4.50 From Paddington (1957) by Agatha Christie

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Only a few weeks after swearing off Miss Marple altogether I’ve been lured back. All it took was the discovery of this book, in all its lurid 1950s glory, in a second-hand shop and I forgot entirely about all my previous grumblings. I was actually on the hunt for a hard-to-find large-print book for my grandad for Christmas; no joy there but I did in the process of the search buy four books for myself including this one…. Ooops.

In spite of my reservations about Nemesis, the last Marple book I read (eurgh), I was really excited by this because it’s one of the Christie books that seems to be generally fairly highly regarded. I’ve seen two TV adaptations – the original Margaret Rutherford and the more recent Geraldine McEwan one – but even though I was pretty sure I could remember the identity of the murderer I couldn’t remember the hows and the whys of it all. In this one Mrs McGilliguddy is travelling home from Paddington station one evening when she witnesses a woman being strangled through the window of an overtaking train. Despite some searching no body is immediately discovered by the police and she has a hard time convincing anyone to believe her story except, of course, her dear old friend Miss Jane Marple.

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Marple barely puts down her knitting for this one. Instead she identifies the sinister Crackenthorpe family as the most likely suspects and persuades her latest minion, Miss Eylesbarrow, to take up the post of housekeeper in their home so she can do some nosing around on Marple’s behalf. The elderly sleuth does at least get up off her bum long enough to go and have a nice cup of tea with them all, bless her, but then there’s not really much for her to do until she swoops in at the end to solve the crime and take all the glory. Nice one Marps. It gives you the odd impression that there’s no real investigating going on here, particularly as Christie doesn’t really seem to have peppered this one with so many of the usual clues and red herrings (or at least not that I noticed). I can imagine that even if I hadn’t already known the identity of the killer I probably would have been fairly nonplussed by the solving of this mystery. It seems to come almost out of the blue so all you can really do is take Marple’s word for it that she’s picked out the true murderer.

Leaving aside the flimsiness of the evidence though I think this might be one of the better Agatha Christie novels I’ve read in a while. The atmosphere is taut almost throughout and there are some quite nice creepy touches along the way like the sarcophagus and old Mr Crackenthorpe’s proposition. It feels like the sort of mystery that Christie might have enjoyed putting together, much more so than Nemesis which now feels fairly lacklustre in comparison. I’m also pretty pleased with the fact that I started reading this on 20th December which is the day on which Mrs McGilliguddy witnesses the murder on the train. I like it when book time and real time coincide like that.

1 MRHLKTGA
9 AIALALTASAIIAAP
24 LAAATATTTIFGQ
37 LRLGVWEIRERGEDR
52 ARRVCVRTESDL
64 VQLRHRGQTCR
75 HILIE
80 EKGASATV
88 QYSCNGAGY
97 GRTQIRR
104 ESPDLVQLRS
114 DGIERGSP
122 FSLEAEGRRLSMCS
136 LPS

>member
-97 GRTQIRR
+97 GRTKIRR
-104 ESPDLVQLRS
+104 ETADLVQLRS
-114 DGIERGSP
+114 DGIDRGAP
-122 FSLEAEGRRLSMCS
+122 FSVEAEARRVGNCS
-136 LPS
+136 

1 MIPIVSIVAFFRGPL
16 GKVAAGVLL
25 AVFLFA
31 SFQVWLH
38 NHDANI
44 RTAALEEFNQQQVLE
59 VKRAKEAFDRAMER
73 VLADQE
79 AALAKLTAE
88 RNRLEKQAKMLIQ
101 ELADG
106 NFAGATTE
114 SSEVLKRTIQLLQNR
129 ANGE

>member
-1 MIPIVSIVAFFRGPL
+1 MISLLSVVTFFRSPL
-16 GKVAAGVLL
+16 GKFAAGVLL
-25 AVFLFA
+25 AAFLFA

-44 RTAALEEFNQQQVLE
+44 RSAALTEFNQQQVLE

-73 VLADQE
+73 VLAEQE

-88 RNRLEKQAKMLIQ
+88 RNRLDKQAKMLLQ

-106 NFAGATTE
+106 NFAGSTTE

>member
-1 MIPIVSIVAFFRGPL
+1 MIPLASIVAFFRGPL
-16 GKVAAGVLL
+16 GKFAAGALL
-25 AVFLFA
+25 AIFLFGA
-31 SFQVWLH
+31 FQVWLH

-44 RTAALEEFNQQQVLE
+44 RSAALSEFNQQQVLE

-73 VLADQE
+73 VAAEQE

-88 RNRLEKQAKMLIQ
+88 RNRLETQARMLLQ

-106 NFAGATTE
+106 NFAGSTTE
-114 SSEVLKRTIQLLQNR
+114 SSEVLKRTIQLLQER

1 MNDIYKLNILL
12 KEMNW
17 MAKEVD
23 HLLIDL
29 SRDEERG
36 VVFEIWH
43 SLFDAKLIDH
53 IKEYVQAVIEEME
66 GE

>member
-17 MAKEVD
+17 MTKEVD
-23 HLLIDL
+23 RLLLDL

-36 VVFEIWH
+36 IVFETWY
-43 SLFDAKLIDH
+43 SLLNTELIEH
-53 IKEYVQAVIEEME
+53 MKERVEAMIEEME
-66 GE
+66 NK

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The Warden (1855) by Anthony Trollope

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My year has been seriously low in Victorian novels so I made a last ditch attempt to address the balance before the end of 2017. I’ve been meaning to read The Warden for ages, at least two years as I distinctly remember picking this up at the Oxfam shop near where I used to work. It has been languishing on the shelf ever since, despite regular appearances on every single TBR list I’ve made since then. I’m the worst.

The Warden is the first of Trollope’s Barsetshire Chronicles and features Septimus Hawkings, the elderly guardian of a cathedral charity that provides shelter to ten poor old men in their final years.  The charity was established by a bequest in an ancient will and it provides Mr Hawkings with a lovely house in the cathedral grounds and a generous salary to live on in exchange for his guardianship of the ten elderly men. The problems start when a well-meaning young reformer, John Bold, starts investigating the terms of the will and decides that Hawkings, while innocent of any malice, has been receiving too much of the money originally intended to make those impoverished old men comfortable in their old age.